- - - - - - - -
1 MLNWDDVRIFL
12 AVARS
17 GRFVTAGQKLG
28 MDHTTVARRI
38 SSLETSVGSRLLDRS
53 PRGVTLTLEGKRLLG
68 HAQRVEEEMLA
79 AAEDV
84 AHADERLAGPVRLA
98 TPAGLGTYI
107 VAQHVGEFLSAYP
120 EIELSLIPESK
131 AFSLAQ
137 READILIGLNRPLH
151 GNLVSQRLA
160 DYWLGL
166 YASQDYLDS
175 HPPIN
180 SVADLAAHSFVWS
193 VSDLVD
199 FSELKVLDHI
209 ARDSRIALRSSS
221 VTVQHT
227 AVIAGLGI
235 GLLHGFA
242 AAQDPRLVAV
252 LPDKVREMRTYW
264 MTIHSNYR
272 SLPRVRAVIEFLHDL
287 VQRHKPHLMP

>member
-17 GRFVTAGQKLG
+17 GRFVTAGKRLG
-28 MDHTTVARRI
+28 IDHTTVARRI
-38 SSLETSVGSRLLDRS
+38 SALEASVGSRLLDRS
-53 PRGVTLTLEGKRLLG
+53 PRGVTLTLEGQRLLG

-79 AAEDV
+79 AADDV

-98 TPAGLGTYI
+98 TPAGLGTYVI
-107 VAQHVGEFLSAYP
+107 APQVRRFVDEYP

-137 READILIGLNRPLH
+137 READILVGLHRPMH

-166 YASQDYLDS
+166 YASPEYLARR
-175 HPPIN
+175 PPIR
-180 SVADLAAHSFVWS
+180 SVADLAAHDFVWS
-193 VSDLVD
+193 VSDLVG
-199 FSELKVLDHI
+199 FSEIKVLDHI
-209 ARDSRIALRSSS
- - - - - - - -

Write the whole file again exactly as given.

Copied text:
1 MLNWDDVRIFL
12 AVARS
17 GRFVTAGQKLG
28 MDHTTVARRI
38 SSLETSVGSRLLDRS
53 PRGVTLTLEGKRLLG
68 HAQRVEEEMLA
79 AAEDV
84 AHADERLAGPVRLA
98 TPAGLGTYI
107 VAQHVGEFLSAYP
120 EIELSLIPESK
131 AFSLAQ
137 READILIGLNRPLH
151 GNLVSQRLA
160 DYWLGL
166 YASQDYLDS
175 HPPIN
180 SVADLAAHSFVWS
193 VSDLVD
199 FSELKVLDHI
209 ARDSRIALRSSS
221 VTVQHT
227 AVIAGLGI
235 GLLHGFA
242 AAQDPRLVAV
252 LPDKVREMRTYW
264 MTIHSNYR
272 SLPRVRAVIEFLHDL
287 VQRHKPHLMP

>member
-17 GRFVTAGQKLG
+17 GRFVTAGKRLG
-28 MDHTTVARRI
+28 IDHTTVARRI
-38 SSLETSVGSRLLDRS
+38 SALEASVGSRLLDRS
-53 PRGVTLTLEGKRLLG
+53 PRGVTLTLEGQRLLG

-79 AAEDV
+79 AADDV

-98 TPAGLGTYI
+98 TPAGLGTYVI
-107 VAQHVGEFLSAYP
+107 APQVRRFVDEYP

-137 READILIGLNRPLH
+137 READILVGLHRPMH

-166 YASQDYLDS
+166 YASPEYLARR
-175 HPPIN
+175 PPIR
-180 SVADLAAHSFVWS
+180 SVADLAAHDFVWS
-193 VSDLVD
+193 VSDLVG
-199 FSELKVLDHI
+199 FSEIKVLDHI
-209 ARDSRIALRSSS